Joaquin “El Chapo” Guzman was one of the most influential drug lords in Mexico, with his cartel smuggling tons of drugs into the United States each month. Now incarcerated in the Metropolitan Correctional Center, in his prime, he supplied about 80 percent of cocaine available in Chicago, according to ABC7 Chicago. In the interview with Sean Penn just after his second escape from a maximum security prison in Mexico, Guzman revealed that he was the biggest narcotics supplier in the world and owned a fleet of vehicles, submarines, and planes to run his drug trafficking empire.
Presently, the U.S. government is seeking a $14 billion forfeiture from him. The sum is an estimate of his proceeds as the head of one of the biggest criminal enterprises in Mexico. Of course, not one cent of this has been recovered, with most of the money reportedly going into putting up the necessary infrastructure to maintain his cartel’s position as a dominant organization in the region.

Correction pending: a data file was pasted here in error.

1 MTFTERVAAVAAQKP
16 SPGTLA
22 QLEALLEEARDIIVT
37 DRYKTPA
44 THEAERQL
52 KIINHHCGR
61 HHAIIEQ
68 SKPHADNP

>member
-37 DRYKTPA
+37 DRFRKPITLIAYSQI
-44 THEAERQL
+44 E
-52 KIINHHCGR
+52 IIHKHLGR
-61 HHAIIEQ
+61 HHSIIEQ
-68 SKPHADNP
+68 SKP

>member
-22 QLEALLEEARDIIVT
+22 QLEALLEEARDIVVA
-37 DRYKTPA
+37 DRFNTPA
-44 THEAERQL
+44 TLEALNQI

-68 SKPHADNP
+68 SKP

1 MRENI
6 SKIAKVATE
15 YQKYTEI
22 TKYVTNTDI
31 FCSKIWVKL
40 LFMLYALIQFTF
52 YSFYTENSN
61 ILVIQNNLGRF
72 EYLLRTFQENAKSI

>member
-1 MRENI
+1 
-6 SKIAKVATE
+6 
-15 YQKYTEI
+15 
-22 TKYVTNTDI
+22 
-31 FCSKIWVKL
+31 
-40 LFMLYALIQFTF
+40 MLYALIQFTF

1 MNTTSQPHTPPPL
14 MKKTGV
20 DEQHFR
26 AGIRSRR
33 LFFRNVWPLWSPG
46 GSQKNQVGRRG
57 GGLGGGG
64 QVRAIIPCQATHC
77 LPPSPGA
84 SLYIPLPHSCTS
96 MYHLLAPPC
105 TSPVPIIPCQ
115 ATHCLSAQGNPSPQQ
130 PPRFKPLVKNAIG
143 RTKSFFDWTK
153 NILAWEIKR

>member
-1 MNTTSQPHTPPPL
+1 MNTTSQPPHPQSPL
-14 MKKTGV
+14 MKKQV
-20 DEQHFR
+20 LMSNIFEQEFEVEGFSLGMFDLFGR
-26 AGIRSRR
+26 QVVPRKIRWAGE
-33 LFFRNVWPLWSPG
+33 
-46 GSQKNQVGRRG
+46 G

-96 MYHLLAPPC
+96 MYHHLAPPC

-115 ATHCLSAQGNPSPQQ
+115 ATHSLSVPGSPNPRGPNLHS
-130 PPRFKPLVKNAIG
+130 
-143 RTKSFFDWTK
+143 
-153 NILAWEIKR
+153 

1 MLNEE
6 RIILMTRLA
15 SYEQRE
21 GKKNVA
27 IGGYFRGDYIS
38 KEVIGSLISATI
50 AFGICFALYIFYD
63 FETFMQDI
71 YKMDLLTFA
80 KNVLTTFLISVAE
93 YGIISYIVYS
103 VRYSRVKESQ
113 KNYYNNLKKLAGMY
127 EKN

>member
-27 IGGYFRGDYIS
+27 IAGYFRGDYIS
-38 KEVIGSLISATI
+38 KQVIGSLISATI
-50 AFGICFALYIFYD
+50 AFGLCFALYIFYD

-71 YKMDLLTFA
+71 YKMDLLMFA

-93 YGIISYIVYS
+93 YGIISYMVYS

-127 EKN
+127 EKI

While the sum may seem huge, it really was a reality for the drug lord. This is according to the tell-all, Cartel Wives: A True Story of Deadly Decisions, Steadfast Love, and Bringing Down El Chapo, by the wives of the twins that helped take down the kingpin. According to their revelations, El Chapo and El Mayo, his partner within the Sinaloa Cartel, would send them at least 500 kilos of cocaine every five days for distribution in America. At one point, the brothers were able to sell two tons of the drug within ten days, an extraordinary feat which helped them earn even more trust within the cartel.
However, a lot of the money that they made apparently came in ones, fives, and tens, which translated to bulkier wads, as is characteristic of retail “street money” dealing. This caused a major headache for the cartel men in charge of accounting, and at times, it led to disagreements. In one instance, the twins were chided for bringing in 1.6 million dollars in fives and ones, with the sum almost ‘filling up a container’ according to complaints by the man put in charge by El Chapo.
The boss, however, decided in their favor after they explained their haste in bringing in the money. On how it was hidden, the cartel apparently had houses with millions of dollars stacked within hydraulic walls. The money was counted by teams of workers who worked eight-hour shifts, 24 hours a day. This is as reported by Business Insider. The brothers that sold out Guzman apparently smuggled about $2 billion into Mexico between 2005 and 2008.